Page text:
• Def: - general inability to fully experience emotions, primarily anxiety

  • Syndrome (pattern of characteristics):

    • superficially charming

    • dishonest

    • unemotional, callous

    • norm-breakers

    • impulsive

  • Appearance:

    • Multiple tattoos

    • Multiple piercing

  • Problems:

    • perform extreme acts in order to feel anything

    • Repeated history of violent, anti-social acts (e.g. childhood pets)


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Psychopath Experiments

  • Experiment: Unemotional, Callous

    • Participants from welfare roles and prison populations

    • Presented with real and nonsense words and asked to make a decision if real or not

      • (eg. “table”, “butter”, “maim”, “kill”)

    • Measured for the amount of time to process

  • Results:

    • Normals show decreases in processing speed for emotionally charged words

    • Psychopaths show no difference in processing speed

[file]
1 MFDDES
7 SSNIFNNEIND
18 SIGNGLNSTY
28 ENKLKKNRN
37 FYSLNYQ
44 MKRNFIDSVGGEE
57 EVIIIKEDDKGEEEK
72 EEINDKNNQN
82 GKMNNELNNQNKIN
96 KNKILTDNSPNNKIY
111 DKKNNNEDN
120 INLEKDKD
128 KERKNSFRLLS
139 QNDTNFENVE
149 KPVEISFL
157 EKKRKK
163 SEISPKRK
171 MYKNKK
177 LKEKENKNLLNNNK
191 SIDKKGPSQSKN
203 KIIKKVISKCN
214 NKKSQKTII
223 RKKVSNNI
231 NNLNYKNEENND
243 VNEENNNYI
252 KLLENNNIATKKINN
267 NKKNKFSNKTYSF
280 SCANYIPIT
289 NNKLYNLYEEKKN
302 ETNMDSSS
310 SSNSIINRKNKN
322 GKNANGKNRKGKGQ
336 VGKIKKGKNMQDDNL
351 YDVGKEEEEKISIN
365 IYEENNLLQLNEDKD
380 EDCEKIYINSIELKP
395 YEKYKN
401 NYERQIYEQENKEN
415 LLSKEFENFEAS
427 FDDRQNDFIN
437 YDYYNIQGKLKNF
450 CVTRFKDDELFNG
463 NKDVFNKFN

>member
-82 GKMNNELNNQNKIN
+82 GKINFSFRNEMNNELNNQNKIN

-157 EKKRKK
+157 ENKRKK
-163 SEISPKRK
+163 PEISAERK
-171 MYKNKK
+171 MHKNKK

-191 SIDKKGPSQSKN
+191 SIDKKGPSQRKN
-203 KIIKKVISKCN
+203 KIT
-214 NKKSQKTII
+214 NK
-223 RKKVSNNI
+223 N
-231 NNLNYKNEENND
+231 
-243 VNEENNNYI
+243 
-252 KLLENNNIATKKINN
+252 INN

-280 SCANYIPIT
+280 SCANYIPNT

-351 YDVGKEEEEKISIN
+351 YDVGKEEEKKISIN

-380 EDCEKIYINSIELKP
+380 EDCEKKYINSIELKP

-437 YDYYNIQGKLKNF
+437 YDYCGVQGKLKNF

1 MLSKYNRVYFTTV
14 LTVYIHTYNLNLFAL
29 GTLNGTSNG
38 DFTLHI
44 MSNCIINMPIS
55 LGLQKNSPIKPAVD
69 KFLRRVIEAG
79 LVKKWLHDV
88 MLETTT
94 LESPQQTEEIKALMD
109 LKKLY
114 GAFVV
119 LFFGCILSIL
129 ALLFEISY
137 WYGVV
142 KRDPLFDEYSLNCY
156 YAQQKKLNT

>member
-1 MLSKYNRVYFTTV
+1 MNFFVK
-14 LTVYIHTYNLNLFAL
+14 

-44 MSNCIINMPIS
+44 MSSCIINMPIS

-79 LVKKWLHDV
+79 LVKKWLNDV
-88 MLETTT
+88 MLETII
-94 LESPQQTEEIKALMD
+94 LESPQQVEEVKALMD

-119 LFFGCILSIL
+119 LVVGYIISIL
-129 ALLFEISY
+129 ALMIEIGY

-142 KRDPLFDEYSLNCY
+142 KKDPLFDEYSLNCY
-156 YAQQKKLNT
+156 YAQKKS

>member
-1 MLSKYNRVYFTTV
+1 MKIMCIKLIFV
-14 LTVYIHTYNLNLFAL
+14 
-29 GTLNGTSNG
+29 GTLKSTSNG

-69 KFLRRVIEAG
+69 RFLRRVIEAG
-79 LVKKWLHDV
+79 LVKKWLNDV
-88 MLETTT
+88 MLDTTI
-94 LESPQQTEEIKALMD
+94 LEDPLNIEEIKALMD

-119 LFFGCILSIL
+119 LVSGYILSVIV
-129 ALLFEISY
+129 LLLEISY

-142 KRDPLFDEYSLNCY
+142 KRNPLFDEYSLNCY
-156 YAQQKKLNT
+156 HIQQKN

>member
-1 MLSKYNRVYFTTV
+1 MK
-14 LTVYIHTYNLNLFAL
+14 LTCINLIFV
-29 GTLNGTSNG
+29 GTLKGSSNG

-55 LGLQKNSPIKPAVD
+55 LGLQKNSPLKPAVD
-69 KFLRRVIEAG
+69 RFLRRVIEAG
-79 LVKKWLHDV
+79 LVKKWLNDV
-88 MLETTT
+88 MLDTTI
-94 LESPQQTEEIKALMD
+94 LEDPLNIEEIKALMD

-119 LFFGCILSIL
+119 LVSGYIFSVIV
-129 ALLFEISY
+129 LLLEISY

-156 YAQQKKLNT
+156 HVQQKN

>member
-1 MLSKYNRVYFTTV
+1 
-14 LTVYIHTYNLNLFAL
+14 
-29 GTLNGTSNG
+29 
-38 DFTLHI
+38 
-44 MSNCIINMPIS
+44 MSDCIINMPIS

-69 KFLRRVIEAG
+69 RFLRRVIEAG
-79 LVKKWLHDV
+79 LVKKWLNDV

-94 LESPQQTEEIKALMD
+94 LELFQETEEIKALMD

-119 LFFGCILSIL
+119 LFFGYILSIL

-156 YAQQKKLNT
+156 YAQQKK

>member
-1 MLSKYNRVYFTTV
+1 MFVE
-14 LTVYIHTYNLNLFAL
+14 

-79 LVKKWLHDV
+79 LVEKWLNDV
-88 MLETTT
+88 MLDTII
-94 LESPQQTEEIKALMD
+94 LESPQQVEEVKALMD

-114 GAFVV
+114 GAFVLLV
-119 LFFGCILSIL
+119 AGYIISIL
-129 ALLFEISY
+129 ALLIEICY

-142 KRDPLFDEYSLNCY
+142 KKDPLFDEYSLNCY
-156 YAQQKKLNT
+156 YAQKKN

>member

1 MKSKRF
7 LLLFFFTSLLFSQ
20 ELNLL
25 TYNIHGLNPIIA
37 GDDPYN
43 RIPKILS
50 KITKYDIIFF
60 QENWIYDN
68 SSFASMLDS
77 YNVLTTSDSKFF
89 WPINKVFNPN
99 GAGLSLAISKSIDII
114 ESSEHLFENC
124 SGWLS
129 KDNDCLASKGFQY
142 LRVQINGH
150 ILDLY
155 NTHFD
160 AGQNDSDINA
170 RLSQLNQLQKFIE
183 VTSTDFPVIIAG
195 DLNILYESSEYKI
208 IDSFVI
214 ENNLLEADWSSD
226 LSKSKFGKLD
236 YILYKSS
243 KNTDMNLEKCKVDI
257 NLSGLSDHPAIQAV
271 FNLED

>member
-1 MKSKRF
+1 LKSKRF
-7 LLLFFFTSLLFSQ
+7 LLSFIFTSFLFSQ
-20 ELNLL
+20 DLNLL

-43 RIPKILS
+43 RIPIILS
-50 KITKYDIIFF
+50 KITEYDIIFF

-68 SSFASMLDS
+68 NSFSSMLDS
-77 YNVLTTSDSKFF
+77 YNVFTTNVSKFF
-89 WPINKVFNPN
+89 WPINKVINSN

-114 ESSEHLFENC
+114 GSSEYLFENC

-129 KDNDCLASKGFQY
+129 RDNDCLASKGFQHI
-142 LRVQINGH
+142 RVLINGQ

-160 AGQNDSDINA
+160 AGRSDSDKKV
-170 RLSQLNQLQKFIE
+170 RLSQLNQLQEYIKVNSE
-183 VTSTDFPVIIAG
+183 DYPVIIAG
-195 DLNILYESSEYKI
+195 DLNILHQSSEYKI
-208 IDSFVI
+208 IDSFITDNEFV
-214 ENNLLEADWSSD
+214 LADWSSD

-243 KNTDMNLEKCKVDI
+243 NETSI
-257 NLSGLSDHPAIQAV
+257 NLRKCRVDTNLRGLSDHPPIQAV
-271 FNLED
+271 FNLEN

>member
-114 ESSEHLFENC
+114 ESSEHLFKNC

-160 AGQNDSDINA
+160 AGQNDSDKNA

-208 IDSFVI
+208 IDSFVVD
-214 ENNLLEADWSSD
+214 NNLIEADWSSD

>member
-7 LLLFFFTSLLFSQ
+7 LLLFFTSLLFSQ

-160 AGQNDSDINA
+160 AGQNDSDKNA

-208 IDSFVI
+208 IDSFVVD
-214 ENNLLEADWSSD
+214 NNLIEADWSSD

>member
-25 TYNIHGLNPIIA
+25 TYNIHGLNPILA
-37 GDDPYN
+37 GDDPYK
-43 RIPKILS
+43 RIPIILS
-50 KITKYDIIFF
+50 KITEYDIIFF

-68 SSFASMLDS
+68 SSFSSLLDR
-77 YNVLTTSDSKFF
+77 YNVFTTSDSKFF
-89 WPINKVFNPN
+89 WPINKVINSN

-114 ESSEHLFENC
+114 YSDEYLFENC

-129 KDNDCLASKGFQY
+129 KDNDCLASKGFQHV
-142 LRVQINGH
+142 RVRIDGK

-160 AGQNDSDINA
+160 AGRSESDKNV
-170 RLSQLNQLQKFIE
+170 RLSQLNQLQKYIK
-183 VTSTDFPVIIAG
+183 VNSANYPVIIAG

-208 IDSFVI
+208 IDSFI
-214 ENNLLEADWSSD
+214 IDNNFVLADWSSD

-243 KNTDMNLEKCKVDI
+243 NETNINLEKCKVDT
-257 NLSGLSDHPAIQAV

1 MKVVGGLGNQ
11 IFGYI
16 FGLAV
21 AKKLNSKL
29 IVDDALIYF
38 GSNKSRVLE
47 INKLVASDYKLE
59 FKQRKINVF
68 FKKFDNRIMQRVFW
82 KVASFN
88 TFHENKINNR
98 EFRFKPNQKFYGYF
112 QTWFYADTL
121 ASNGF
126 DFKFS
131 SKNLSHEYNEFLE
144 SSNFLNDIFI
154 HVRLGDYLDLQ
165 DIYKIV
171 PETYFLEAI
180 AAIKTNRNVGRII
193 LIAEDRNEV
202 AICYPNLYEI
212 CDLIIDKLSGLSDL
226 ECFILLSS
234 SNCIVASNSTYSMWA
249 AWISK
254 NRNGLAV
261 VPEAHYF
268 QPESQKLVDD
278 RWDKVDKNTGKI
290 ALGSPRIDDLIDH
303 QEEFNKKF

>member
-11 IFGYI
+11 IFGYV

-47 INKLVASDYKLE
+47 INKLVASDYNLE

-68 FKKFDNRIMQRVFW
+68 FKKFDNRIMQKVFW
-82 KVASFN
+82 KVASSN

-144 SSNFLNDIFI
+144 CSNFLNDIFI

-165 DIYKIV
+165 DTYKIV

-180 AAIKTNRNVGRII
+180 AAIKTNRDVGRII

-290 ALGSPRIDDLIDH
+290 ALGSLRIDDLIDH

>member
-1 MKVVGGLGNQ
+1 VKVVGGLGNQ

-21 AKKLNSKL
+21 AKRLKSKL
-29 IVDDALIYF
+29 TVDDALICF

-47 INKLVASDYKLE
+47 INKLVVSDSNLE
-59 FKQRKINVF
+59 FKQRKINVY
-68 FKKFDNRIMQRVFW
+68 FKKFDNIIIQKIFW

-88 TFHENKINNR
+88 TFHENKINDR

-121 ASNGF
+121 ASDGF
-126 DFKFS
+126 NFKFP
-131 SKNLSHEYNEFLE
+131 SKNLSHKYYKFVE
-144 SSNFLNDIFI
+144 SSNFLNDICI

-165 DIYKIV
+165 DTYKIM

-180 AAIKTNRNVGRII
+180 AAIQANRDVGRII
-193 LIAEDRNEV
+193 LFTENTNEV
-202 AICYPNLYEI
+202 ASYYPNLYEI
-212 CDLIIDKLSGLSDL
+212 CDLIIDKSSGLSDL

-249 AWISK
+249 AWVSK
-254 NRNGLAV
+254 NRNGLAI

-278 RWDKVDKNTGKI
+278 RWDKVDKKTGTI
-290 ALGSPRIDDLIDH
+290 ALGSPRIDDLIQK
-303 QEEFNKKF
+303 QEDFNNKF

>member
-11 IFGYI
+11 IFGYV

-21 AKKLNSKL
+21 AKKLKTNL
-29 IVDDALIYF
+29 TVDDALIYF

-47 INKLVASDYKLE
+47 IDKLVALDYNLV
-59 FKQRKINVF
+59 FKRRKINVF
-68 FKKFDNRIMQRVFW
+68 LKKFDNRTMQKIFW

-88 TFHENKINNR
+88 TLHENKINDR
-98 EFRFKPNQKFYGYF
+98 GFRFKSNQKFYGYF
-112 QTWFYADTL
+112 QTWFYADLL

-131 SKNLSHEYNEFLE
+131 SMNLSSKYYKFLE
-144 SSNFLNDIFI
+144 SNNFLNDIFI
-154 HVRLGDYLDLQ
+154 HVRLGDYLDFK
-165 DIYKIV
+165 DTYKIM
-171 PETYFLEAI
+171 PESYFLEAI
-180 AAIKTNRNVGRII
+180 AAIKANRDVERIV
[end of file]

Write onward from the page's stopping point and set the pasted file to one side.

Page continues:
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Psychopath Experiments

  • Experiment: Dishonest

    • Participants were Intro. Psych. students

    • Filled out personality questionnaires at beginning of semester

    • Seating positions secretly recorded

    • Computer program used to catch cheaters

  • Results:

    • three pairs of cheaters

    • all cheaters showed high scores for psychopathy


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Subclinicals: Wrap-up

  • It is true that subclinicals (and clinical) may relate to Big Five personality traits and may be easily mapped onto them

  • However, as a syndrome (pattern of traits), they may represent a specific flavor that is not easily detected or described with the Big Five